The beetroot is the taproot portion of a beet plant, usually known in North America as the beet, and also known as the table beet, garden beet, sugar beet, red beet, dinner beet or golden beet. It is one of several cultivated varieties of Beta vulgaris grown for their edible taproots and leaves (called beet greens); they have been classified as B. vulgaris subsp. vulgaris 'Conditiva' Group.
Beetroots on the stem
|Subspecies||Beta vulgaris subsp. vulgaris|
|Cultivar group||'Conditiva' group|
|Origin||Sea beet (Beta vulgaris subsp. maritima)|
|Cultivar group members||Many; see text.|
Beets were domesticated in the ancient Middle East, primarily for their greens, and were grown by the Ancient Egyptians, Greeks and Romans. By the Roman era, it is thought that they were cultivated for their roots as well. From the Middle Ages, beetroot was used as a treatment for a variety of conditions, especially illnesses relating to digestion and the blood. Bartolomeo Platina recommended taking beetroot with garlic to nullify the effects of "garlic-breath".
Below is a list of several commonly available cultivars of beets. Generally, 55 to 65 days are needed from germination to harvest of the root. All cultivars can be harvested earlier for use as greens. Unless otherwise noted, the root colours are shades of red and dark red with different degrees of zoning noticeable in slices.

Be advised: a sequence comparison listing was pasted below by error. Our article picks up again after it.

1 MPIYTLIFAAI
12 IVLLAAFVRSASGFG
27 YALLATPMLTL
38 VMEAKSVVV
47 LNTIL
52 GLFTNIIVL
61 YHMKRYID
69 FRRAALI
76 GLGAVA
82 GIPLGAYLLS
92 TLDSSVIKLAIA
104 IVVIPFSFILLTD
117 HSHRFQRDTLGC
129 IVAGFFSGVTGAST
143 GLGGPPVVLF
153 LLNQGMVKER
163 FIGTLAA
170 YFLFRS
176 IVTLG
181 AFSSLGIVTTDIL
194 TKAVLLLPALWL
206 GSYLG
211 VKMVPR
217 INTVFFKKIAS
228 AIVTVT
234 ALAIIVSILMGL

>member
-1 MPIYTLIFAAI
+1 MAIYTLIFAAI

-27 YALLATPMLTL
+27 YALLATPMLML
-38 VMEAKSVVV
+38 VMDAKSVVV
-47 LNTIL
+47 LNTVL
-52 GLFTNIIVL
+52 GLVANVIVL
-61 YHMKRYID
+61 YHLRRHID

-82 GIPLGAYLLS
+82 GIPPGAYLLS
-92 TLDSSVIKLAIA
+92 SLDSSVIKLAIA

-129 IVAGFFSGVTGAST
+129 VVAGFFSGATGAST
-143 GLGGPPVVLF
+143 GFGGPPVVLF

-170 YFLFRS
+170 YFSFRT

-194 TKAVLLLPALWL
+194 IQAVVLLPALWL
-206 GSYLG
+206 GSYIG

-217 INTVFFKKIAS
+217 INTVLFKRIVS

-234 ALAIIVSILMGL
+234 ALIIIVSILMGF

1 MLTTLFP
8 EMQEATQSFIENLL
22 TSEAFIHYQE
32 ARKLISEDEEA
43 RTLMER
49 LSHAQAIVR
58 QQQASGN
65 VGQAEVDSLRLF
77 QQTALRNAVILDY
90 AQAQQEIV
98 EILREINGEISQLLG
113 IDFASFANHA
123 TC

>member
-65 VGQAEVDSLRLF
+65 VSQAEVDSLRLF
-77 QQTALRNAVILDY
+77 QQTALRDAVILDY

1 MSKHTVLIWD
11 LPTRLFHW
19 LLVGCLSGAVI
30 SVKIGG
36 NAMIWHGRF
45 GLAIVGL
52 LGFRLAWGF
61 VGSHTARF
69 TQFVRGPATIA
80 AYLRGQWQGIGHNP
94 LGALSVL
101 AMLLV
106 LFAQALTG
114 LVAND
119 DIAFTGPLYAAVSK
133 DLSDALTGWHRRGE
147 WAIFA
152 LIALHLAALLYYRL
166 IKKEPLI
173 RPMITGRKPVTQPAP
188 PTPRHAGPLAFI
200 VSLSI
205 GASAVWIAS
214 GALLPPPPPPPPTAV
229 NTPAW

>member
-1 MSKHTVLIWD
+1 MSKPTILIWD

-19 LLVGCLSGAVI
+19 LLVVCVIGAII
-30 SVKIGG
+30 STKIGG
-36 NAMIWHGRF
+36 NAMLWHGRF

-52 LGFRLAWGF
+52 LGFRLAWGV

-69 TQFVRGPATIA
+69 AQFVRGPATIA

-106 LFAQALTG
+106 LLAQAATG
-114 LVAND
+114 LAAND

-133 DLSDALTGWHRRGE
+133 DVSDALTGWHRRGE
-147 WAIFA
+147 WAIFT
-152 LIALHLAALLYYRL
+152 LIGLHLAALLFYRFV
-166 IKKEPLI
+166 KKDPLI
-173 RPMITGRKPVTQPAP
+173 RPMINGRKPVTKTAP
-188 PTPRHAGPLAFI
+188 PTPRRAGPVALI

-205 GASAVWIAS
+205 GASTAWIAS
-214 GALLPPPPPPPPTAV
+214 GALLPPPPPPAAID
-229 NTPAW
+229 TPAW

- 'Action', gained the RHS's Award of Garden Merit (AGM) in 1993.
- 'Albino', heirloom (white root)
- 'Alto', AGM, 2005.
- 'Bettollo', AGM, 2016.
- 'Boltardy', AGM, 1993.
- 'Bona', AGM, 2016.
- 'Boro', AGM, 2005.
- 'Bull's Blood', heirloom
- 'Cheltenham Green Top', AGM, 1993.
- 'Chioggia', heirloom (distinct red and white zoned root)
- 'Crosby's Egyptian', heirloom
- 'Cylindra' / 'Formanova', heirloom (elongated root)
- 'Detroit Dark Red Medium Top', heirloom
- 'Early Wonder', heirloom
- 'Forono', AGM, 1993.
- 'Golden Beet' / 'Burpee's Golden', heirloom (yellow root)
- 'MacGregor's Favorite', an heirloom carrot-shaped beet
- 'Pablo', AGM, 1993.
- 'Perfected Detroit', 1934 AAS winner
- 'Red Ace', hybrid, AGM, 2001.
- 'Rubidus', AGM, 2005.
- 'Ruby Queen', 1957 AAS winner
- 'Solo', AGM, 2005.
- 'Touchstone Gold', (yellow root)
- 'Wodan', AGM, 1993.
Usually the deep purple roots of beetroot are eaten boiled, roasted, or raw, and either alone or combined with any salad vegetable. A large proportion of the commercial production is processed into boiled and sterilized beets or into pickles. In Eastern Europe, beet soup, such as borscht, is a popular dish. In Indian cuisine, chopped, cooked, spiced beet is a common side dish. Yellow-coloured beetroots are grown on a very small scale for home consumption. The green, leafy portion of the beet is also edible. The young leaves can be added raw to salads, whilst the mature leaves are most commonly served boiled or steamed, in which case they have a taste and texture similar to spinach. Those greens selected should be from bulbs that are unmarked, instead of those with overly limp leaves or wrinkled skins, both of which are signs of dehydration.
Beetroot can be boiled or steamed, peeled, and then eaten warm with or without butter as a delicacy; cooked, pickled, and then eaten cold as a condiment; or peeled, shredded raw, and then eaten as a salad. Pickled beets are a traditional food in many countries.